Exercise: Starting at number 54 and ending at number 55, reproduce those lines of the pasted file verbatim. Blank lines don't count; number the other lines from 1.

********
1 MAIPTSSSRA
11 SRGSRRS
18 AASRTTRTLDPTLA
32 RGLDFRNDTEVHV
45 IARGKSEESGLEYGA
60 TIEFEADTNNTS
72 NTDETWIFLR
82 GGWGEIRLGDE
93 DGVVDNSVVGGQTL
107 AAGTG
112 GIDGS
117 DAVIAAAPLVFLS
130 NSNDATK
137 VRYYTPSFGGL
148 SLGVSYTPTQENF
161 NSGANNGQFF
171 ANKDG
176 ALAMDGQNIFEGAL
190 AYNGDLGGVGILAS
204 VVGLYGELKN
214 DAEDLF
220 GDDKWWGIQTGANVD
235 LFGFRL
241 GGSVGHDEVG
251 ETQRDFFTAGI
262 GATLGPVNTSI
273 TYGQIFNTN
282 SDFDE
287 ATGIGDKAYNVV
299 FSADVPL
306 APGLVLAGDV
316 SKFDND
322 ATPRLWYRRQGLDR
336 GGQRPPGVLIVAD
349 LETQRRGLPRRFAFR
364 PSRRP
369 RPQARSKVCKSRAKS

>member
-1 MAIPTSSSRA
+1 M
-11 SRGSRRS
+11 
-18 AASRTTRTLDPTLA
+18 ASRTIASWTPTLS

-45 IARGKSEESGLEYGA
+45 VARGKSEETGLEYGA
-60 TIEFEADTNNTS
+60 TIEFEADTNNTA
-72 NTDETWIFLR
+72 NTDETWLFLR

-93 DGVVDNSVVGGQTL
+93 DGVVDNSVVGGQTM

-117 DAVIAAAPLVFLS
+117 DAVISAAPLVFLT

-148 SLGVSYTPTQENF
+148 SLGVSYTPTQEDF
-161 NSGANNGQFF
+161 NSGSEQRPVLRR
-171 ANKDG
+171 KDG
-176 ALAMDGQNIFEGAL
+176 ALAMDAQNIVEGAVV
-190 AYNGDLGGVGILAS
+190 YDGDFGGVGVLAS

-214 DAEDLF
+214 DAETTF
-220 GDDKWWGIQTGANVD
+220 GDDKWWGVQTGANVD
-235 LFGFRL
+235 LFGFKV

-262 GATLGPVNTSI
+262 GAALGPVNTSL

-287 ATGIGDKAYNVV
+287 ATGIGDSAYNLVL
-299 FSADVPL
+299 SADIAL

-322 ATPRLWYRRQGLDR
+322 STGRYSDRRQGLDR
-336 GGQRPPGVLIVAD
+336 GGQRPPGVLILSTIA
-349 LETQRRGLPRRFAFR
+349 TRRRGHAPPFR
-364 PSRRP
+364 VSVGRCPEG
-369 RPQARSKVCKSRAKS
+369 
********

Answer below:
+117 DAVISAAPLVFLT

-148 SLGVSYTPTQENF